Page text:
I must also share a brief and miraculous story with you. Last week, I received a phone call from an FBI agent working at the site of the Pentagon attack. He was a USNA ‘ 89 alumnus. As buckets of debris were being removed from the site, he noticed a Naval Academy 1981 class ring, which turned out to be Bob’s. (We Academy types are advised to have our name engraved in our rings because they always seem to find their way home.) I went down to the Pentagon to receive the ring. When I arrived, he was in his SUV with Lee Greenwood’s “God Bless the USA” playing on the stereo. As he handed me the ring, we hugged and cried together–the longest and deepest cry I have had since this tragedy struck. Enroute home, I stopped at Bob’s favorite bar in Alexandria, “Murphy’s,” and drank a beer with 4 other of Bob’s closest friends. We left Bob’s beer glass full on the bar as sort of a “missing man” formation. Lisa now wears the ring around her neck, just like she did the day of Bob’s USNA ring dance.
Colin Arthur Bonnett
“Manners and a Motorcycle: In Memory of Colin Arthur Bonnett”
Residence: New York, NY, United States
Occupation: telecommunications programmer, Marsh & McLennan Cos. Inc.
Location: World Trade Center
Colin Bonnett was a gentleman — a Harley-Davidson-riding, bodybuilder sort of gentleman. Born in Barbados, he had been raised with Caribbean good manners that said that a door was always to be opened for a lady and that her chair should be pulled out when she sat. He also had deep empathy for animals, and had recently rescued a stray kitten that had been wandering around his family’s home in Crown Heights, Brooklyn. He had an adventurous streak that put him on horseback with his 10-year- old son, Kody, on most weekends, or on his motorcycle. He pushed himself hard with a physical fitness regimen that included weight lifting, jogging, countless situps and no junk food. Ever. Colin’s natural graces helped get him his job at Marsh & McLennan, where he was a telecommunications programmer. In the early 1990’s he had been working as an assistant to a Manhattan veterinarian and was about to lose his job because the doctor was closing his practice. One of the customers was a Marsh executive who invited Mr. Bonnett, 39, to fill out an application. He was transferred to the World Trade Center by the company only a few months before the attack… (From the New York TIMES)
- Lou Scorza: I did not know Colin, but my wife and I met his mother, Julia, at the last night of the Tribute in Lights, here in NYC in April. I remember she was just sitting on a bench, alone in her thoughts. We started speaking, and she related her story of that morning, and the horror and pain she and her family felt then and still feel everyday. Colin had a wife and son. It is evident in our conversations with Julia what a fine young man Colin was. I think of him often, and of his family. Julia is a wonderful woman who under the most horrible circumstances conducts herself with a dignity and grace possessed by very few people. May Colin and all the other victims of that day rest in eternal peace, and may God grant solace to the families. God Bless America.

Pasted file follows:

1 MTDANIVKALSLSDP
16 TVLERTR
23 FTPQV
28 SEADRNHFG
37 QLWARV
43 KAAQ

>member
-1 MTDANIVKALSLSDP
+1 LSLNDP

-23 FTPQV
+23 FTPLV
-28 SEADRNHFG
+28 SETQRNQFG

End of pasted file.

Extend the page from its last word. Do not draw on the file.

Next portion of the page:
- Harold Boyce: I knew Colin personally. Even tho’ I had not been in contact with him in a number of years, news of this awful day and his death still naughs at my heart. I walked Colin to school on many a mornings from his home in Rock Hall, St Thomas, Barbados, to the St.Thomas Boys’ School. May the blessings of God be always with the family. Colin, enjoy the Angels until we get there. Keep our place warm, for we shall surely meet again someday. To his wife and son, tho’ I have never met you, you will always be on my heart and in my prayers. God Bless, And God Bless America.
- Wade Gill: I can vaguely remember Colin as a youngster, a little younger than me growing up in Barbados in the early 70’s, I knew his immediate family really well (great folk). I can’t imagine what he went through in that crumbling building on September 11, just the thought of it bring tears to my eyes, “what a sacrifice” My heart go out to his family and all the love ones he left behind.
- Ken Brandeis: I am of a similar age and had one child, similar to Colin. I just had a second and chose the name, Colin, because I wanted my son to help to continue the memory of those victimized on September 11. My heart goes out to Colin’s family.
- William: I knew Colin casually through work. I heard through other co-workers that Colin passed away while helping others escape. I can not put words to my admiration of such a hero.
- Mary Anne Prevost: Colin, you made the world a better place.
Having spent a fair amount of time deployed around the Caribbean, including Barbados, it is not hard to imagine the easy grace and manners Mr. Bonnett would have exhibited, it is one of the endearing characteristics of the region. Likewise is the love of life, of friends and family. All of this compunds the sorrow and loss to this world of someone like Mr. Bonnett… – SJS
CAPT Bob Dolan, USN